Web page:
Sci-fi used to be the cornerstone of anime for decades before a lot of us were even born. From Astro Boy‘s ascendance into the world followed by the likes of Mobile Suit Gundam, Legend of the Galactic Heroes, Outlaw Star, Steins;Gate and so much more, sci-fi was undoubtedly the prime genre for anime over the course of 30 years. It wasn’t until the mid-2000s when that dynasty of space adventure storytelling started to dwindle to make room for shonen action, romantic comedies, and the isekai branch of the fantasy genre. While the aforementioned genres have been around practically as long as sci-fi has, it wasn’t until recently the three overthrew sci-fi’s throne together.
However, over the past few years, the genre has quietly been making a comeback and it has been easy to miss. In my article, “The Orbital Children Revives a Lost Love For Space Anime“, I talked about how isekai specifically is becoming its own genre at this point and dominating seasonal anime. So it’s safe to say audiences nowadays are more drawn to an overpowered main character in another world than they are to an intergalactic outlaw…right?
The Quiet Resurgence of Sci-Fi Anime
An Intro to the Data Collected
When I observed the data, sci-fi had a more condensed higher quality of anime in the past four years while, say, isekai-fantasy and romantic comedies have an undoubtedly larger number in quantity giving each a more stable average in terms of rating. However, every series is subjective to a fan’s taste. Yet, looking at the numbers proves that sci-fi is on the rise once again. Not necessarily to the extent of its Golden Age in the 1980s and 1990s, but in a way that gives new anime fans more diversity of things to watch that didn’t come out over two decades ago.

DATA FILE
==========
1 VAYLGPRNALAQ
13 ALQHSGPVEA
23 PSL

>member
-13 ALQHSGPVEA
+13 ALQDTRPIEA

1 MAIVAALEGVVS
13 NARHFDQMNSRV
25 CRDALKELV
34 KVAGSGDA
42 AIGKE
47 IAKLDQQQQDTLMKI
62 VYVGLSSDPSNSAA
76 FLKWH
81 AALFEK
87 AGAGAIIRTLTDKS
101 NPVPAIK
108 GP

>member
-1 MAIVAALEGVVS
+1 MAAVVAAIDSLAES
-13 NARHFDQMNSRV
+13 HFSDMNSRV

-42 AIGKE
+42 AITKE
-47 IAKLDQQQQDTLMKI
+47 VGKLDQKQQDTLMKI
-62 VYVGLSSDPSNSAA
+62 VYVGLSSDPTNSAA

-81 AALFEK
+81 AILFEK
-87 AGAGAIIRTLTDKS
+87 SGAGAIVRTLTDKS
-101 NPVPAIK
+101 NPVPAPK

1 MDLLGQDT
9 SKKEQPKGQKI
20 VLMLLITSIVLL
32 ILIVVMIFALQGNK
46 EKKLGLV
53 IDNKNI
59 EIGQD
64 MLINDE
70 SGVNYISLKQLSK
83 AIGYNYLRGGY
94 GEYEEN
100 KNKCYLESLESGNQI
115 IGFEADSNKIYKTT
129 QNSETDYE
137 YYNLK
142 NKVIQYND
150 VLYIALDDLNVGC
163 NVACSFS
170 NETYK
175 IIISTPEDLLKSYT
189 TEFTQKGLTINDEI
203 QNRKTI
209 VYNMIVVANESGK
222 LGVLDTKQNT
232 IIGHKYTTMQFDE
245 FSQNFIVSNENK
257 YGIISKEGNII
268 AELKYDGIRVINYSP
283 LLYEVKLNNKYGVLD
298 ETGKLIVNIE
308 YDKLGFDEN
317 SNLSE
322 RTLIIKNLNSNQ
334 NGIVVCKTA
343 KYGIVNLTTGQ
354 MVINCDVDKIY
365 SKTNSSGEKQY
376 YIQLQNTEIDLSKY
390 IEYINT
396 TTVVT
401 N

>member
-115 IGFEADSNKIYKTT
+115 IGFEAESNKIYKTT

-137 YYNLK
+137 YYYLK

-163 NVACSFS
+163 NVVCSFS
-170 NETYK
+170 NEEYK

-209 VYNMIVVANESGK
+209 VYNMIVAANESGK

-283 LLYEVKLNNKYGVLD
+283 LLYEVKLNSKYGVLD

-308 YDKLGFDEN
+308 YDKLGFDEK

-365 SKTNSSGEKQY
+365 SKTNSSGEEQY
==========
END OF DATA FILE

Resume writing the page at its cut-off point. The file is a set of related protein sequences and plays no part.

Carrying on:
The turn of the decade has proven to be a good time for the sci-fi genre. Since 2020, we have received over 150 sci-fi anime projects. It may not sound like a lot and the simple truth is that it isn’t. But when we look at who’s behind this quiet resurgence, more like spearheading it, the quality isn’t surprising. Rather, it’s something the genre desperately needed in a time where we may not even get a single sci-fi series at all for a season or even two out of an entire year.
In this article, I cross-referenced data from MyAnimeList and Anilist along with Anime Corner poll data to determine the popularity and ranks of sci-fi series dating back to the Winter 2016 season. The margin of error lies with statistics in genre mix-ups. For example, Fire Force is classified as sci-fi on both sites when it shouldn’t be. So series as such are left out that would favor the genre’s numbers while mecha are included. Others such as Kingdoms of Ruin, Good Night World, Made in Abyss and Edens Zero, which incorporate fantasy elements in a sci-fi setting are also part of the data collected. However, series such as Date a Live or The Promised Neverland that have sci-fi elements in a fantasy setting are left out of the final numbers in regards to sci-fi.